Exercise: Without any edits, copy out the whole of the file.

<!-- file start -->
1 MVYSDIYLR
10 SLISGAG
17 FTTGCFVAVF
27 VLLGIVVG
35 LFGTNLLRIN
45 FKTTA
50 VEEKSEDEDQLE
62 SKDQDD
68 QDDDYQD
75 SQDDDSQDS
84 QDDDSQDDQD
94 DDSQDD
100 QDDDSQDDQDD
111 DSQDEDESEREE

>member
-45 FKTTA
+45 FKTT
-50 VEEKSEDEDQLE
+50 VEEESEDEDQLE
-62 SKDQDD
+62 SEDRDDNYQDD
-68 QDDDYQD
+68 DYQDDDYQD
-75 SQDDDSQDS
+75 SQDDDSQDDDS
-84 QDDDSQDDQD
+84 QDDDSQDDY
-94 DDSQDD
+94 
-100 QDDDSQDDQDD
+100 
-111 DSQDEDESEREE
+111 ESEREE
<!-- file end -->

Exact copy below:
1 MVYSDIYLR
10 SLISGAG
17 FTTGCFVAVF
27 VLLGIVVG
35 LFGTNLLRIN
45 FKTTA
50 VEEKSEDEDQLE
62 SKDQDD
68 QDDDYQD
75 SQDDDSQDS
84 QDDDSQDDQD
94 DDSQDD
100 QDDDSQDDQDD
111 DSQDEDESEREE

>member
-45 FKTTA
+45 FKTT
-50 VEEKSEDEDQLE
+50 VEEESEDEDQLE
-62 SKDQDD
+62 SEDRDDNYQDD
-68 QDDDYQD
+68 DYQDDDYQD
-75 SQDDDSQDS
+75 SQDDDSQDDDS
-84 QDDDSQDDQD
+84 QDDDSQDDY
-94 DDSQDD
+94 
-100 QDDDSQDDQDD
+100 
-111 DSQDEDESEREE
+111 ESEREE